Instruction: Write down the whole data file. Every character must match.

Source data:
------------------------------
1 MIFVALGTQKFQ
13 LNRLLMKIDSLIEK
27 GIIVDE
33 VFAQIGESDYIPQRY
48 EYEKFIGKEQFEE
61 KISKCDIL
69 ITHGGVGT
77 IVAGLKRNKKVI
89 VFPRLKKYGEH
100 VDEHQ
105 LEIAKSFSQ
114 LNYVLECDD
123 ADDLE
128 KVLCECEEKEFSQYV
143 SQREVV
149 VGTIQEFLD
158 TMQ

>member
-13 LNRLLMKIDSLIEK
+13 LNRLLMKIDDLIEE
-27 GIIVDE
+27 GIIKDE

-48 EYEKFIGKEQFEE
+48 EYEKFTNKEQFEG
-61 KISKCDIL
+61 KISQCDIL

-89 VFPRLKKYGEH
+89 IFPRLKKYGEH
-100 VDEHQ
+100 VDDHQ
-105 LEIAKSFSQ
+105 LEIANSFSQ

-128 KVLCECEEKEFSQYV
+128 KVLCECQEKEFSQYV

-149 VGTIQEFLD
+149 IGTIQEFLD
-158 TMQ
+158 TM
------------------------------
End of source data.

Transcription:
1 MIFVALGTQKFQ
13 LNRLLMKIDSLIEK
27 GIIVDE
33 VFAQIGESDYIPQRY
48 EYEKFIGKEQFEE
61 KISKCDIL
69 ITHGGVGT
77 IVAGLKRNKKVI
89 VFPRLKKYGEH
100 VDEHQ
105 LEIAKSFSQ
114 LNYVLECDD
123 ADDLE
128 KVLCECEEKEFSQYV
143 SQREVV
149 VGTIQEFLD
158 TMQ

>member
-13 LNRLLMKIDSLIEK
+13 LNRLLMKIDDLIEE
-27 GIIVDE
+27 GIIKDE

-48 EYEKFIGKEQFEE
+48 EYEKFTNKEQFEG
-61 KISKCDIL
+61 KISQCDIL

-89 VFPRLKKYGEH
+89 IFPRLKKYGEH
-100 VDEHQ
+100 VDDHQ
-105 LEIAKSFSQ
+105 LEIANSFSQ

-128 KVLCECEEKEFSQYV
+128 KVLCECQEKEFSQYV

-149 VGTIQEFLD
+149 IGTIQEFLD
-158 TMQ
+158 TM